Werner Herzog has exclusive access to Chauvet Cave in the southern part France, where the first known examples of human art are located, and Cave of Forgotten Dreams allows the talkative director to wax philosophical on topics such as spirituality, the human drive to create, and mutated albino crocodiles (Don’t ask about that last one; you kind of have to see how he gets there). As interesting as his ruminations and the interviews with people who work in the cave are, it is when the film stops talking and simply lets us look at these cave paintings in relative silence that it achieves genuine wonder. My review is here. Available on DVD and Blu-ray (with Blu-ray 3D).
Until it starts using the same clichés it so squarely knocks down a few pegs, Friends with Benefits is a lot of fun. A full-blooded sex comedy that actually allows its characters to follow through on their promise to have a wholly physical relationship without any emotional attachment. Justin Timberlake and Mila Kunis are very funny, especially when they’re tangled up in the sheets. The resulting sex scenes are played purely and effectively for comedy, with few euphemisms and a lot of frankness. My review is here. Available on DVD, Blu-ray, and DVD/Blu-ray Combo.
Paul Rudd plays Ned, and he is not an idiot. He does foolish things, for sure, but Our Idiot Brother is so titled because it’s how his sisters (Elizabeth Banks, Zooey Deschanel, and Emily Mortimer) see him in comparison to their own priorities. Ned leaves jail (after selling marijuana to a uniformed police officer) and finds himself homeless. He eventually stays with each of his three sisters and winds up almost wrecking their lives because he wants to do the right thing. It’s a warm and genuinely funny comedy. My review is here. Available on DVD and Blu-ray.
Tucker and Dale vs Evil is a clever reversal of backwoods horror. It begins by following a group of obnoxious college kids who are on vacation and believe their prettiest friend (Katrina Bowden) has been kidnapped by the titular redneck hillbillies (Tyler Labine and Alan Tudyk). They are really only trying to help her after an injury, but the friends quickly go insane. The humor, apart from the swap of perspective, comes from the resulting, gory accidents to which the college kids are prone. There’s a specific spot where the premise begins to fall apart, and the movie begins to fall into the same trap of conventional trappings that it so jovially and brutally skewers prior. My review is here. Available on DVD and Blu-ray.
Despite the unique ability of the ticking clock cliché to propel a narrative forward and the fact that the convention is as personal as it gets here (a bomb strapped to the hero’s chest), 30 Minutes or Less lacks a sense of urgency to go along with it. Nick (Jesse Eisenberg) gets caught up in a murder plot by two losers (Danny McBride and Nick Swardson) and must rob a bank to get money for them. This material needs a tone of frenzy to accompany the desperate nature of the scenario, and the movie is found wanting. My review is here. Available on DVD and Blu-ray.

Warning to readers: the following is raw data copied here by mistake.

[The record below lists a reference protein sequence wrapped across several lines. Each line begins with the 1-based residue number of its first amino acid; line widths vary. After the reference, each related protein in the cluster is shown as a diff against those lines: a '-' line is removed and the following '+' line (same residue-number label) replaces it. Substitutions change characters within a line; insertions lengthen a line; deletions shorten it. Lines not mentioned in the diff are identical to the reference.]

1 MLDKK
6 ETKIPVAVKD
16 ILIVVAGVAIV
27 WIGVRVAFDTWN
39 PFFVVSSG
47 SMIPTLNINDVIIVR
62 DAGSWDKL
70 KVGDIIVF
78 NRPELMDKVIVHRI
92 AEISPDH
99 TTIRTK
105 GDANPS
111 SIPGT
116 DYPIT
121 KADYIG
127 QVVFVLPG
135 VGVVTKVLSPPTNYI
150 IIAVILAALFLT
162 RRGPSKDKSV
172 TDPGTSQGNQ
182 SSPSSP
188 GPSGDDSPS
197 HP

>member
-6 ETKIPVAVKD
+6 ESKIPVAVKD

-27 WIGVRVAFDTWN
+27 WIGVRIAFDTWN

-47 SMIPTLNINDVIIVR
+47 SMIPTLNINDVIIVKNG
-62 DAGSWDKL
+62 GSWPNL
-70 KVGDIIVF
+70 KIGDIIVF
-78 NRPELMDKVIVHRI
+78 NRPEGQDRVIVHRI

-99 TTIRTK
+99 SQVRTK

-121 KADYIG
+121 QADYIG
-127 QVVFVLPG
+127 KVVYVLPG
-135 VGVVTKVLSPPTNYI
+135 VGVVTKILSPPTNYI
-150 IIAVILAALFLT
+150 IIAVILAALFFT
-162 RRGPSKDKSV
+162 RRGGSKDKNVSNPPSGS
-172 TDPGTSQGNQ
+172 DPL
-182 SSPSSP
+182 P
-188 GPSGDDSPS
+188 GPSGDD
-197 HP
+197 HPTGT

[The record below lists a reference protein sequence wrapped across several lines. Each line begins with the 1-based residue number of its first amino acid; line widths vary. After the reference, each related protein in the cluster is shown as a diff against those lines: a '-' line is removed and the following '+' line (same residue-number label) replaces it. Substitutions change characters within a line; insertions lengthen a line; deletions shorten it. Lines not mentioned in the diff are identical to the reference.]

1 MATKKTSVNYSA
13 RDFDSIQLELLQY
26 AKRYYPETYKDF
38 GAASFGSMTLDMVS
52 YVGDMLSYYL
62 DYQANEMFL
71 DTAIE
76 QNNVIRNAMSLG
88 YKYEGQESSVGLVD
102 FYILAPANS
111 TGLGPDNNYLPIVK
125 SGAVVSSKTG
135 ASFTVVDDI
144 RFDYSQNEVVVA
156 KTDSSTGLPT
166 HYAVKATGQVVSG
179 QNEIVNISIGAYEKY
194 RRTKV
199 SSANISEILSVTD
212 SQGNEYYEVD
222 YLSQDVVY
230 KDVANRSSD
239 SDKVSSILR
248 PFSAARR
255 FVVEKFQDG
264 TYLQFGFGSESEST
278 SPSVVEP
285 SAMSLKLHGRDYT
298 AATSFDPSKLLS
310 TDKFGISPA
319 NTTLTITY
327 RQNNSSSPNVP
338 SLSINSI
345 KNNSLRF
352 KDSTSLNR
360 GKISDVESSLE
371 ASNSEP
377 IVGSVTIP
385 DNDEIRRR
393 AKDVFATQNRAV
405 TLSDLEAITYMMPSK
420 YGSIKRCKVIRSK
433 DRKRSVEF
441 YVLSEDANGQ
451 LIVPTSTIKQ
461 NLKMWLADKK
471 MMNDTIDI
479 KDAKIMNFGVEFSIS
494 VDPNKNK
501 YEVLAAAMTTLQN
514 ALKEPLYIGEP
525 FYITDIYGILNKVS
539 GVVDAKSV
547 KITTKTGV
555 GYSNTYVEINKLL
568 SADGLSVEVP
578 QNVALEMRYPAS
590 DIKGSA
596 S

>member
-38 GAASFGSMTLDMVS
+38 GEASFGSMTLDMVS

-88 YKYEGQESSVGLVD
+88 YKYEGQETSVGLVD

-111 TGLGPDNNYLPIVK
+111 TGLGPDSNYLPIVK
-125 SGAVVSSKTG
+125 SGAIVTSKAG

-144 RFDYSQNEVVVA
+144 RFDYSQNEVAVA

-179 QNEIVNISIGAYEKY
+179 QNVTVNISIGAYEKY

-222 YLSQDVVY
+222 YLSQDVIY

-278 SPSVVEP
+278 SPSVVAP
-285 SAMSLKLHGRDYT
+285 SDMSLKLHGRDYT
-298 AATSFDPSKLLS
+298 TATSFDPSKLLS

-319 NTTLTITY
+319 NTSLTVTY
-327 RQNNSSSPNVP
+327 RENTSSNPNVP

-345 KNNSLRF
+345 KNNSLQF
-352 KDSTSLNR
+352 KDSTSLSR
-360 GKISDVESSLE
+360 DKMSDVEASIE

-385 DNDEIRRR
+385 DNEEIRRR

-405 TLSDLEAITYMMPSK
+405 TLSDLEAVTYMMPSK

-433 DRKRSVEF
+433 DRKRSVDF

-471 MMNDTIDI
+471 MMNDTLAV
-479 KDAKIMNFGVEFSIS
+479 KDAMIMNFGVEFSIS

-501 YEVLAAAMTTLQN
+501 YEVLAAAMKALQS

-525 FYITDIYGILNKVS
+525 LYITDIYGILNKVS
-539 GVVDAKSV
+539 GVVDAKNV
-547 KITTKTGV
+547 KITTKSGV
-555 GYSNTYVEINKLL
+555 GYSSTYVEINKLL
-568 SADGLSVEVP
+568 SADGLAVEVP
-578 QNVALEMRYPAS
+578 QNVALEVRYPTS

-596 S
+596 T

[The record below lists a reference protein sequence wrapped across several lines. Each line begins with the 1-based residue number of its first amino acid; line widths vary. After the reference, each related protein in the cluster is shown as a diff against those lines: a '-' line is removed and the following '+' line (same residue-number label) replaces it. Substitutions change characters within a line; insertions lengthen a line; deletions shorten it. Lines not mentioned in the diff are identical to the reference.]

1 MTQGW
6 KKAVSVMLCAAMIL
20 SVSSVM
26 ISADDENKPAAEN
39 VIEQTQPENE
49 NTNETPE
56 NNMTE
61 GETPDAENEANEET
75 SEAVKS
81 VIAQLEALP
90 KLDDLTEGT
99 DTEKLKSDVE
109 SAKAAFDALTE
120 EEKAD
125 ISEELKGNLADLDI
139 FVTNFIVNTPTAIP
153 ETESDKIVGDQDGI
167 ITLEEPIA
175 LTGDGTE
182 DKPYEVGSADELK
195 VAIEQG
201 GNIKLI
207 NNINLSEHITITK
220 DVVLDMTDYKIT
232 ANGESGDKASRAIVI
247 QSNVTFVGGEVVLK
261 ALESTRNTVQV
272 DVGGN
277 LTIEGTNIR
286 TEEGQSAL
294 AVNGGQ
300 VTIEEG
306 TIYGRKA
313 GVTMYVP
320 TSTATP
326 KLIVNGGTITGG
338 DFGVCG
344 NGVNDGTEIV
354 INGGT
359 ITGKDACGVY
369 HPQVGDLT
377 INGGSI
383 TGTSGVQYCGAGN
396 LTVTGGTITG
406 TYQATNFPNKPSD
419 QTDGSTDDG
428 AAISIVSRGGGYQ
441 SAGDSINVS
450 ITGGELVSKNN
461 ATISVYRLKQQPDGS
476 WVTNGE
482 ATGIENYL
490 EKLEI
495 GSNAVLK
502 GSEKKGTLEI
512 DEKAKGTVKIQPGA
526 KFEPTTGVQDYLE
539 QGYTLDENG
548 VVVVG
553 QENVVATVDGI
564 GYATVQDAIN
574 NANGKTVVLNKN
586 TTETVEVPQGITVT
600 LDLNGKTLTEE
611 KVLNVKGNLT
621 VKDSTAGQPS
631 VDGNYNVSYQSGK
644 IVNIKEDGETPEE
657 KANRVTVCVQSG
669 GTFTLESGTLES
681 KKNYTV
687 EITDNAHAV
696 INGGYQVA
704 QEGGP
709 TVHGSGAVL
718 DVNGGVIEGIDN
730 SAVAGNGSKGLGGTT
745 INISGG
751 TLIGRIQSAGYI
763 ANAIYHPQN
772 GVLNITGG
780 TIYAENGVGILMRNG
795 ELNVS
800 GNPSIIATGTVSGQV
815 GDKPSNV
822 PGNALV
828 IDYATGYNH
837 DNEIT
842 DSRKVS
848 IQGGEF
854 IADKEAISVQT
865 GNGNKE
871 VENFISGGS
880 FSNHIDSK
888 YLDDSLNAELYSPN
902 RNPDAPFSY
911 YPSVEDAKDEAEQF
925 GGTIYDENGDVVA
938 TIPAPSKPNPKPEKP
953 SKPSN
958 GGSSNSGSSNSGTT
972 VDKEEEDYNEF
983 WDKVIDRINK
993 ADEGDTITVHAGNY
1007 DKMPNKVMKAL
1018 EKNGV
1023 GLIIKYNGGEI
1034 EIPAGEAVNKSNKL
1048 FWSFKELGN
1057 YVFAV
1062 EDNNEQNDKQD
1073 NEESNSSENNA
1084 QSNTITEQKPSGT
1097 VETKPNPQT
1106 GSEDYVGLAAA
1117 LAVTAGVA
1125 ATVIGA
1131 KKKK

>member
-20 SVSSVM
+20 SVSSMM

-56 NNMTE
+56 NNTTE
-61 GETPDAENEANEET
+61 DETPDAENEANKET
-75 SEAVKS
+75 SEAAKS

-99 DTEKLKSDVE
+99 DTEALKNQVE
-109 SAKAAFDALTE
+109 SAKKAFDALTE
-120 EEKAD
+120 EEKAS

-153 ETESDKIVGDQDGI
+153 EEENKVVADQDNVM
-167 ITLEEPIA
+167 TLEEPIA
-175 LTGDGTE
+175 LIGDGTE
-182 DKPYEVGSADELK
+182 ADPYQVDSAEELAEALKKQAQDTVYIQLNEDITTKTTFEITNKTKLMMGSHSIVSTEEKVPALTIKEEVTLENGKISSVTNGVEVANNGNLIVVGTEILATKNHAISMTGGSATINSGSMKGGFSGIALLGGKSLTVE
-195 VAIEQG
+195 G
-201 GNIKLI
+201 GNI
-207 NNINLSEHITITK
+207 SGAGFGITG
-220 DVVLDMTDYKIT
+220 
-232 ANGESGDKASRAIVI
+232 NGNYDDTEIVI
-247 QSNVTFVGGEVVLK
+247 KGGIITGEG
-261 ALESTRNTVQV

Set amid the turmoil of the 2008 South Ossetia War between Georgian forces and a coalition of Russian military and separatist paramilitary troops, 5 Days of War follows a journalist (an unconvincing Rupert Friend) as he attempts to bring a woman (Emmanuelle Chriqui) and her surviving family to safety. The war is reduced to a series of shaky and messily edited chase sequences, as the screenplay fails to offer any substantial context to the conflict, despite repeated cuts to the President of Georgia (Andy Garcia, always on the verge of tears) in his inner sanctum, attempting to provide the background and stopping the movie in its tracks in the process. My review is here. Available on DVD and Blu-ray.
Late in the movie, George (Freddie Highmore),the protagonist of The Art of Getting By, calls himself “obnoxious” and “deeply disrespectful;” these are actually some of his more commendable traits. What really makes George irritating is his status as a generic representation of teenage melancholy and rebellion. His start-and-stop romance with a fellow student (Emma Roberts) is the focus, and it’s almost as irritating as George on his own. My review is here. Available on DVD and Blu-ray.
Speaking of annoying romances, One Day follows two people (Jim Sturgess and Anne Hathaway) over the course of decades, but it only sees them on one day of each year. Not surprisingly, the gimmick means we don’t really get a sense of progression in their relationship, and their personal lives shift so dramatically from one scene to the next that we hardly get an idea of them as individuals. Don’t get me started on the climax, which cheats the characters out of relative stability with a cheap twist of fate. Available on DVD and Blu-ray.
Robert Duvall can play the wise, old mentor in his sleep, and he probably should have in this case. Seven Days in Utopia tells the story of an angry professional golfer (Lucas Black) who has a nervous breakdown and finds himself in Utopia, where an old golf pro (Duvall) teaches him about how important golf is to life. Then, after a cheap turn into proselytizing, it turns out golf really isn’t that important, but the movie keeps up the charade with an infuriating Big Game and a maddening finale. My review is here. Available on DVD.